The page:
Tuesday, July 20, 2010

Eureka - "A New World"

Review by Matthew Rasnake

Season 4 - Episode 2
"A New World"

Ok, seriously guys, I love this show. The cast is great, the writing is pitch-perfect, the setting is interesting, and the episode plots are imaginative while sticking to an established structure or formula. If you haven’t been watching, season 4 is a great place to jump in. The main characters are well established, they have back story, they have depth, and the writers and actors are already comfortable with them.

And this episode in particular is a great starting point. Sure, the season four premiere was a fun little episode for us regulars, and a nice turning point both figuratively and literally between past and future Eureka, but this second episode of the season almost feels like we, or the characters rather, are just starting out on a new adventure.

Our heroes are just as clueless as we are about what changes the season four premiere might bring, which allows them to hold our hands as we get the complete grand re-introduction to the world.

Firstly, and most noticeably, Tess is in town, and, as Jack points out, she’s spent the last year with Jack thinking their relationship was great, while Jack watched it fall apart. There are some interesting moments where Jack struggles to cope with the suddenly re-established and apparently healthy relationship, and how to talk to Allison about it. It seems that for Jack and Allison, at least the next several episodes will again be awkward.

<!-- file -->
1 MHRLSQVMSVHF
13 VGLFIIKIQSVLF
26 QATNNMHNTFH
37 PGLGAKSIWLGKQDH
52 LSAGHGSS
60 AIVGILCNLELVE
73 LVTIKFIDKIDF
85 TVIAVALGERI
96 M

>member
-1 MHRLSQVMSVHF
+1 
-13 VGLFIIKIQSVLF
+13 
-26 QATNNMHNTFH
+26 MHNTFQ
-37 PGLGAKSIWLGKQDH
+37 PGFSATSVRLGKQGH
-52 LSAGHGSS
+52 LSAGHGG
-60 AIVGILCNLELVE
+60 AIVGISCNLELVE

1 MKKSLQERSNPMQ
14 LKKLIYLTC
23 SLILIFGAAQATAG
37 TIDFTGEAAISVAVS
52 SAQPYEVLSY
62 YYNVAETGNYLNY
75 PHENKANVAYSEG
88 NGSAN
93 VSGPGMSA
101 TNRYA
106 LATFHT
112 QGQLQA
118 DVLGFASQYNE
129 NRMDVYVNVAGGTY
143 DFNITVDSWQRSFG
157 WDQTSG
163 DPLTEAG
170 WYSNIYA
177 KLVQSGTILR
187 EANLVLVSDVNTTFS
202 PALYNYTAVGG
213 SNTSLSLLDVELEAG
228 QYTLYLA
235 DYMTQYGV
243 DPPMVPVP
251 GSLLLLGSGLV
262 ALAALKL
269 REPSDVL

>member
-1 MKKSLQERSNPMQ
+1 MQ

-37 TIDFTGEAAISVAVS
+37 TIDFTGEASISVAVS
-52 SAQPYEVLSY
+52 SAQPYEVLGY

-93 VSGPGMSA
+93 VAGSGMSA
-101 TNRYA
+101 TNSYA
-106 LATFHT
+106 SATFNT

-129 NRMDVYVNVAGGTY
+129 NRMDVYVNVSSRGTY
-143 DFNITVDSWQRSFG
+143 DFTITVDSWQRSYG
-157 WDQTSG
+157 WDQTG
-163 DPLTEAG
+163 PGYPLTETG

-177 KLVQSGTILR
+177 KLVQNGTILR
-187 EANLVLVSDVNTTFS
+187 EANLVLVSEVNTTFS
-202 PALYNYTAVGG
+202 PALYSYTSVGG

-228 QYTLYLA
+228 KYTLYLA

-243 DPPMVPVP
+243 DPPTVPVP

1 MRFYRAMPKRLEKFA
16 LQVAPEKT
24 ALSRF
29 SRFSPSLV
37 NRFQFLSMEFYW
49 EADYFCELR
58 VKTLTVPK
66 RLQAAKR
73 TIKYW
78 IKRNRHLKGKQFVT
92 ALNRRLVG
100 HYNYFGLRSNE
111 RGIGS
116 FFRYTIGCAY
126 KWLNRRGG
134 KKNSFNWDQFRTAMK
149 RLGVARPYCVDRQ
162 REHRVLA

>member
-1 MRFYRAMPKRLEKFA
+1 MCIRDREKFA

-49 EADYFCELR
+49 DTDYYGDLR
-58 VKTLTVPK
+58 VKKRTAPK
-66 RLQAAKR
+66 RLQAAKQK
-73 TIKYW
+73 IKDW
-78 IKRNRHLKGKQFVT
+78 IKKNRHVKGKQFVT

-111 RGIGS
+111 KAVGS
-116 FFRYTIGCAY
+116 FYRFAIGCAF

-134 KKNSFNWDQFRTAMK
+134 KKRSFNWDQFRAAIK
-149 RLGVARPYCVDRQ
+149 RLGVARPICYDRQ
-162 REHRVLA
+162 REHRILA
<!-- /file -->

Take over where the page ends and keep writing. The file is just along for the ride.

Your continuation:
As we saw at the end of last episode, Allison's son Kevin is no longer Autistic... and we get to feel her joy at this discovery, and at her ability to finally really get to know her son. A little fun will likely be had with Allison learning that perhaps having a normal teenage boy in the house isn’t the rosy picture she might have imagined--Kevin is normal, which means he’s more interested in hanging out with his friends than with his wacky, uncool mom. We also, once again, get to see Allison struggle between doing what she wants, and doing what is right, and these kinds of things are what deepen characters and make them interesting. Allison doesn’t want Kevin to fall back behind the shadowed curtain of Autism, which might happen if they repair the timeline, but she has to admit that if the timeline isn’t repaired, there might be more dire and wide-spread consequences.

Fargo seems to have won the altered-timeline lottery, except that in this timeline he is kind of like the “Mirror, Mirror” Kirk--a tyrannical leader--while original-timeline Fargo is brilliant but bumbling. It will be interesting to see how long he can maintain his new position at GD, before either major calamity strikes because of him, or he is usurped by someone with more gall.

Henry's life is the least changed--he’s still the town mechanic, and still the mayor, but apparently he is now also married to someone who he feels he’s only just met. I have a weird feeling about this newcomer (his wife), though, and part of me suspects she may have something to do with the events of the previous episode.

For the most part, the changes affecting the main characters fall on the positive side, but for Jo Lupo, it’s a bit different. Her alternate-timeline boyfriend and almost fiancĂ© Zane has never, in this timeline, overcome his mischievous, meddling, pranksterish nature. He’s certainly not the Zane she knew, but thankfully, in this episode she doesn’t waste a ton of time wallowing. (Some, but not too much.) Also thankfully, we don’t have to see much of Zane, which frankly is fine by me--he’s an alright character, but I never cared much for him anyway.